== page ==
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Difference between Manual testing and Functional testing

Manual Testing: Testers manually perform test cases without the use of automated tools in manual testing, which is a hands-on testing methodology. Testers simulate user interactions, input test data, and observe the system’s responses. This method involves a tester’s intuition, creativity, and critical thinking to identify defects and provide valuable insights into the application’s usability and user experience. Manual testing can cover various aspects of testing, including functional, usability, exploratory, and regression testing.

Functional Testing: Functional testing focuses specifically on validating the functional aspects of a software application. It aims to ensure that each function or feature of the software performs as expected based on the defined requirements. Functional testing verifies whether the system meets functional specifications, performs desired operations accurately, and produces the correct outputs. It includes testing activities such as requirement-based testing, integration testing, system testing, and user acceptance testing.

Level of Automation:

Manual Testing: Manual testing is entirely performed by human testers without any automation tools. Testers manually interact with the software, input data, and verify outputs. They follow predefined test cases or perform exploratory testing to uncover defects. Although manual testing is time-consuming and labor-intensive, it offers flexibility and adaptability, making it suitable for scenarios where frequent changes are expected, user experience is a priority, or exploratory testing is necessary.

Functional Testing: Functional testing often involves the use of automation tools and frameworks to execute test cases. Test scripts are created using programming languages and automation tools to automate repetitive tasks, validate expected outcomes, and enhance the efficiency of the testing process. Automation frameworks allow testers to create reusable scripts, perform data-driven testing, and execute tests on multiple environments. Functional testing with automation enables faster execution, increased test coverage, and regression testing capabilities.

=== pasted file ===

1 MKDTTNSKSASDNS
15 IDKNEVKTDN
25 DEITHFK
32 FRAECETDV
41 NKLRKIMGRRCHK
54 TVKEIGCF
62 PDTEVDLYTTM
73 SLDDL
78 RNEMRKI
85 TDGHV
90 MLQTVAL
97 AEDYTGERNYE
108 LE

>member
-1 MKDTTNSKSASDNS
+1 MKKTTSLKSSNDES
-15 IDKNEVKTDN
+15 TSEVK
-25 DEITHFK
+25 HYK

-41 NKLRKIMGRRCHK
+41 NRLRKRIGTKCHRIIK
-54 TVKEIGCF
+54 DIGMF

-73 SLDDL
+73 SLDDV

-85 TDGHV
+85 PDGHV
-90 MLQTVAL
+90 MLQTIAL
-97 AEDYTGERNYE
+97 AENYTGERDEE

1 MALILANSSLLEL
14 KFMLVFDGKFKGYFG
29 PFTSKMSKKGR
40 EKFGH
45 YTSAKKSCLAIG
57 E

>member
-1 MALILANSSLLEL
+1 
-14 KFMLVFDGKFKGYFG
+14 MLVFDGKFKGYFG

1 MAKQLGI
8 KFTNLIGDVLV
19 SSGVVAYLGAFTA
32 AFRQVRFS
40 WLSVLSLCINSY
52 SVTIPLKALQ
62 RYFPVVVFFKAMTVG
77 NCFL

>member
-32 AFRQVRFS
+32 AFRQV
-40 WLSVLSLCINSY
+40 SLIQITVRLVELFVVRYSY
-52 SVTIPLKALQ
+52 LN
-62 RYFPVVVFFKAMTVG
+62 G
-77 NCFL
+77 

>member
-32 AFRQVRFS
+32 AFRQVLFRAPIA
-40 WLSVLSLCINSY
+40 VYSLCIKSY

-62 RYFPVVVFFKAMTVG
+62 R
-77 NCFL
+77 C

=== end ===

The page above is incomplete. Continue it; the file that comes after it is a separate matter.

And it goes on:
Test Design and Execution:

Manual Testing: In manual testing, test cases are designed and executed by human testers based on their expertise and understanding of the software requirements. Testers analyze the requirements, create test scenarios, and develop test cases. They manually execute the test cases step by step, record the results, and report any issues or observations. Manual testing provides the opportunity for exploratory testing, where testers can creatively explore the application and identify hidden defects.
Functional Testing: Functional testing involves creating test cases based on functional requirements and specifications. These test cases are typically designed to cover specific functionalities or features of the software. Testers define inputs, expected outputs, and test conditions for each test case. Automation scripts are then developed to execute these test cases repeatedly. Test execution reports and logs are generated automatically, providing detailed information on test coverage, pass/fail status, and any encountered errors.

Skill Requirements:

Manual Testing: Manual testing requires skilled testers who possess a strong understanding of the software under test, testing concepts, and the ability to think critically. Testers need to have good domain knowledge to identify potential issues and understand user perspectives. They must be able to create effective test cases, execute them accurately, and provide clear and concise bug reports. Skills such as exploratory testing, usability evaluation, and risk analysis are valuable in manual testing.
Functional Testing: Functional testing demands testers with proficiency in automation tools, scripting languages, and test automation frameworks. Testers need to be skilled in developing and maintaining automation scripts, executing tests using automation tools, and analyzing test results generated by these scripts. They should possess programming skills and have a deep understanding of the application architecture, testing frameworks, and industry best practices related to functional testing. Additionally, strong analytical and troubleshooting abilities are valuable in identifying the root causes of automation failures.

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